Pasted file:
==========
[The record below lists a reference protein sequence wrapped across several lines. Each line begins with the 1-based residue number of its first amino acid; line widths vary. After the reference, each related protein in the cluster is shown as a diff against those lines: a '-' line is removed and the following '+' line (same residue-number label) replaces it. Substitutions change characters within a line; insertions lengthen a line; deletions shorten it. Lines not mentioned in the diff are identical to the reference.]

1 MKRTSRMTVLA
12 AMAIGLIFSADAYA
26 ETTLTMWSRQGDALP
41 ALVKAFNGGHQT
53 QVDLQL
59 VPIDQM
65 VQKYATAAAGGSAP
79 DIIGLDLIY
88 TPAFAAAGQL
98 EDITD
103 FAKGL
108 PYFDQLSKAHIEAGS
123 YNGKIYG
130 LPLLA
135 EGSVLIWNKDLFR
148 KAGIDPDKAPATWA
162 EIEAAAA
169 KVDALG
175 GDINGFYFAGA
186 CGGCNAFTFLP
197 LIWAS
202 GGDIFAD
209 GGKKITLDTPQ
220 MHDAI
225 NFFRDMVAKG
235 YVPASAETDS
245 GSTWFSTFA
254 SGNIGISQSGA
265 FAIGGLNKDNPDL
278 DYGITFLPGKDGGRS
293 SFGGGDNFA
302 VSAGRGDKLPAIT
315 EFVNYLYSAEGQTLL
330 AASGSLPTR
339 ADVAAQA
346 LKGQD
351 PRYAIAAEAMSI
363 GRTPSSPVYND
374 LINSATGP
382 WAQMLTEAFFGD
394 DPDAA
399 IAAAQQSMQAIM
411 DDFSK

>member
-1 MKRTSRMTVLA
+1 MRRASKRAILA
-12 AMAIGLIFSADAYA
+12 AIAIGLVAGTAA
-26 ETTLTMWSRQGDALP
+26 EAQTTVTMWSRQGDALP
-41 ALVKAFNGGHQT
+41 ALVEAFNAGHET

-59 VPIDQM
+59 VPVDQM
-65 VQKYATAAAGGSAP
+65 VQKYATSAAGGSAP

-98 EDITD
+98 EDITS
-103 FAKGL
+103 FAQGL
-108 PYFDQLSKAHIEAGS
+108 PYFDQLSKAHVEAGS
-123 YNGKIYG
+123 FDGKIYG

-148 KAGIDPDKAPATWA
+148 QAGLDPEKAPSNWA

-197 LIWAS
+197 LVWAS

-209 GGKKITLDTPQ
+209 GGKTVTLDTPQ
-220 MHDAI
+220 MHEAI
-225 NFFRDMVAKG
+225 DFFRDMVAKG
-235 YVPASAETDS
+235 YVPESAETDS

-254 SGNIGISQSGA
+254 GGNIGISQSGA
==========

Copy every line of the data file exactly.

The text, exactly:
[The record below lists a reference protein sequence wrapped across several lines. Each line begins with the 1-based residue number of its first amino acid; line widths vary. After the reference, each related protein in the cluster is shown as a diff against those lines: a '-' line is removed and the following '+' line (same residue-number label) replaces it. Substitutions change characters within a line; insertions lengthen a line; deletions shorten it. Lines not mentioned in the diff are identical to the reference.]

1 MKRTSRMTVLA
12 AMAIGLIFSADAYA
26 ETTLTMWSRQGDALP
41 ALVKAFNGGHQT
53 QVDLQL
59 VPIDQM
65 VQKYATAAAGGSAP
79 DIIGLDLIY
88 TPAFAAAGQL
98 EDITD
103 FAKGL
108 PYFDQLSKAHIEAGS
123 YNGKIYG
130 LPLLA
135 EGSVLIWNKDLFR
148 KAGIDPDKAPATWA
162 EIEAAAA
169 KVDALG
175 GDINGFYFAGA
186 CGGCNAFTFLP
197 LIWAS
202 GGDIFAD
209 GGKKITLDTPQ
220 MHDAI
225 NFFRDMVAKG
235 YVPASAETDS
245 GSTWFSTFA
254 SGNIGISQSGA
265 FAIGGLNKDNPDL
278 DYGITFLPGKDGGRS
293 SFGGGDNFA
302 VSAGRGDKLPAIT
315 EFVNYLYSAEGQTLL
330 AASGSLPTR
339 ADVAAQA
346 LKGQD
351 PRYAIAAEAMSI
363 GRTPSSPVYND
374 LINSATGP
382 WAQMLTEAFFGD
394 DPDAA
399 IAAAQQSMQAIM
411 DDFSK

>member
-1 MKRTSRMTVLA
+1 MRRASKRAILA
-12 AMAIGLIFSADAYA
+12 AIAIGLVAGTAA
-26 ETTLTMWSRQGDALP
+26 EAQTTVTMWSRQGDALP
-41 ALVKAFNGGHQT
+41 ALVEAFNAGHET

-59 VPIDQM
+59 VPVDQM
-65 VQKYATAAAGGSAP
+65 VQKYATSAAGGSAP

-98 EDITD
+98 EDITS
-103 FAKGL
+103 FAQGL
-108 PYFDQLSKAHIEAGS
+108 PYFDQLSKAHVEAGS
-123 YNGKIYG
+123 FDGKIYG

-148 KAGIDPDKAPATWA
+148 QAGLDPEKAPSNWA

-197 LIWAS
+197 LVWAS

-209 GGKKITLDTPQ
+209 GGKTVTLDTPQ
-220 MHDAI
+220 MHEAI
-225 NFFRDMVAKG
+225 DFFRDMVAKG
-235 YVPASAETDS
+235 YVPESAETDS

-254 SGNIGISQSGA
+254 GGNIGISQSGA